February 23, 2008


During Lent in 2007 the Beanery Online Literary Magazine, in conjunction with the Open Hands Ministries (a web site for the Open Hands and the United Methodist Churches in the Ligonier Valley, PA) posted forty days of Lent devotions. This year, I will repost one every five days, with links to additional devotions at the end of each reading.

SCRIPTURE: Isaiah 46:4 Even in your old age and gray hairs I am He, I am He who will sustain you. (NIV)

DEVOTION: I look in the mirror and see yet another gray hair, and I quickly grab an old towel and my bottle of age-fixator. Then I apply the hair coloring. Never let it be said that I am getting old!

Given the sales of youth-enhancers, members of our aging society are being dragged into seniority fighting and kicking. According to my friend Norma, in our national fixation with staying forever young, death may soon be described as “living impaired.”

Our society emphasizes youth to the point that old people, no longer worthy of respect, are shoved on a shelf and hidden out of sight, perhaps so they don’t remind the upcoming generations that they too are on a journey to senior-citizenship.

Perhaps this disrespect for the aged is stronger in current times because we are “progressing” so fast it’s a struggle even for the young and the swift to keep up. Our communication product purchases were obsolete at least a year ago. Furthermore, we live in a disposable society where only newness is valued.

Do we therefore devalue the accrued wisdom of the aging population?

Norma’s description of death is apt. Perhaps, though, she didn’t go far enough. Perhaps even approaching senior citizenship qualifies one for being “living impaired.”

Scripture offers a different viewpoint. Isaiah shouts that God will sustain us, even unto our gray hairs. “I have made you and I will sustain you and I will rescue you,”
Isaiah 46:5 states.

So I pray for each graying person out there, that God will sustain you in your senior years, making you worthy of the respect you deserve. May you continue on in life, offering something that youth cannot give: a timeless wisdom accumulated through multiple decades of living that supersedes modern-day “progress.”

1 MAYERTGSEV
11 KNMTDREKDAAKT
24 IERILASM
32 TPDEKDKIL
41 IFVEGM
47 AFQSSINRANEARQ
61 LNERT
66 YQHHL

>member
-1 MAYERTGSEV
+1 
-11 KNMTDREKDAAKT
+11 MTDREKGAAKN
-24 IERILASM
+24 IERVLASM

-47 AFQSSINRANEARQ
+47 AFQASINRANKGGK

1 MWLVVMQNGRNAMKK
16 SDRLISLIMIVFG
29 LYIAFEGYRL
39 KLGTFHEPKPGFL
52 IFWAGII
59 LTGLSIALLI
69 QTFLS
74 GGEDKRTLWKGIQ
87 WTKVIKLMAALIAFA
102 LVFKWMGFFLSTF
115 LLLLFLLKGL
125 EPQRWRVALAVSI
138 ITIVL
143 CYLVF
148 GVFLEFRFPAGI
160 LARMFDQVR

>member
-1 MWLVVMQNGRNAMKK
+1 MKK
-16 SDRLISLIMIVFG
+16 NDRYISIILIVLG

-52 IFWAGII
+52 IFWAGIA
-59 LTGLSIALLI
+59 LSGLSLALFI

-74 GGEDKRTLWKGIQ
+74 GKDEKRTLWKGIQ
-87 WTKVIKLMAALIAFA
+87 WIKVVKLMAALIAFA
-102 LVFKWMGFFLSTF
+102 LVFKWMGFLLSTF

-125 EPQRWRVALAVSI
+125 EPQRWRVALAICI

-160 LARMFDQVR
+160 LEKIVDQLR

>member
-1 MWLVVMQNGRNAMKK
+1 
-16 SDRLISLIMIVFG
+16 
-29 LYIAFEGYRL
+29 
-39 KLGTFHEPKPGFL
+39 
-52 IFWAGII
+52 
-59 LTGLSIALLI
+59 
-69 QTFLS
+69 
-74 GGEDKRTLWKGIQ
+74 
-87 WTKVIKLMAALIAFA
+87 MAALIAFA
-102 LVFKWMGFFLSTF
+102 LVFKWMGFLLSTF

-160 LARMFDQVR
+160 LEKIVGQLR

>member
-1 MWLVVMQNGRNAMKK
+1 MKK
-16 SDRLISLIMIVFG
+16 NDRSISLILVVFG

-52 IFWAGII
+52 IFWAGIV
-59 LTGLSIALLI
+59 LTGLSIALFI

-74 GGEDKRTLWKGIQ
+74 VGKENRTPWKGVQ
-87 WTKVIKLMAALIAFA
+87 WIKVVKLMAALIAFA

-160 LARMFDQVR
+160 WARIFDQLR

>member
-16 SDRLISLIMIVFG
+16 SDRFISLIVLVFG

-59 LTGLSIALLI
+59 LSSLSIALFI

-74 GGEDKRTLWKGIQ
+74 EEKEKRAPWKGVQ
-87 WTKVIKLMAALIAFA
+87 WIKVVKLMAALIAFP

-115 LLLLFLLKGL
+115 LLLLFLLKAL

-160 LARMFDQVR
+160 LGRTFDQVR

Prayer: May the blessings of God flow down on you as your hair grays, your hearing decreases and your vision diminishes. May your wisdom be a legacy to younger generation. Amen.

This Blog Post has been read 17 times.
Comment by CatherineYen: I found the new gray hair occasionally since the age is there, I nurture my mind and spirits in art, music, unbeatable passion to serve people and help the artists…gray hair is actually nothing. Love to read your article, my name is Catherine Yen, the blogger too.


  1. When I write about fertility, I notice many women are doing what men have done since the beginning of time. They are having babies until they can’t have them. Naturally, women can have babies until the age of 55 if their FSH levels are fine and no doctor has given them a hysterectomy and they have taken care of themselves. But now women are pushing the envelope. They think they will live until 80 or 90 years old, and they are active, so they are having babies into their 60’s with medical help. While people look on with bemusement, amusement, or just plain baffled, women are having babies when they are considered way too old for such. Oh, and 1/4 of all women in the US have hysterectomies. Very few have cancer. And women in third world countries have a much lower rate of breast cancer, but they don’t wear bras. What to do in this world when answers are in front of our nose but we live with a paradigm of expectancy? Especially when it is the expectancy that we did not dream up ourselves but surrounds us? Grey hair is a sign of thyroid dysfunction, and when I started drinking alkaline water, the few grey hairs I had either fell out or regained color. My vision did not worsen and I don’t use a color for my hair.

    Comment by Charlotte Fairchild — August 28, 2008 @ 11:07 am | Reply

  2. The August 22nd newspaper had two blurbs. In Italy, a 55-year old Indian woman gave birth to quadruplets after artificial insemination. The second, in Japan, was a 61-year old woman who birthed a surrogate child, a child created using the egg of her daughter (who has no uterus), and sperm from her son-in-law. Extreme cases in today’s society—yet extreme cases have a way of becoming the norm.

    Age may not be a factor in a woman’s number of years—16-year mothers die in auto accidents while the 61-year old mother may live 30 or even more years.

    However, there is the massive generation gaps to deal with. Mothers having children at a young age are experiencing this gap due to the rapidity of cultural change. The older parent is four to five decades further removed from the current society. Should this be a consideration?

    Comment by carolyncholland — August 29, 2008 @ 2:39 am | Reply

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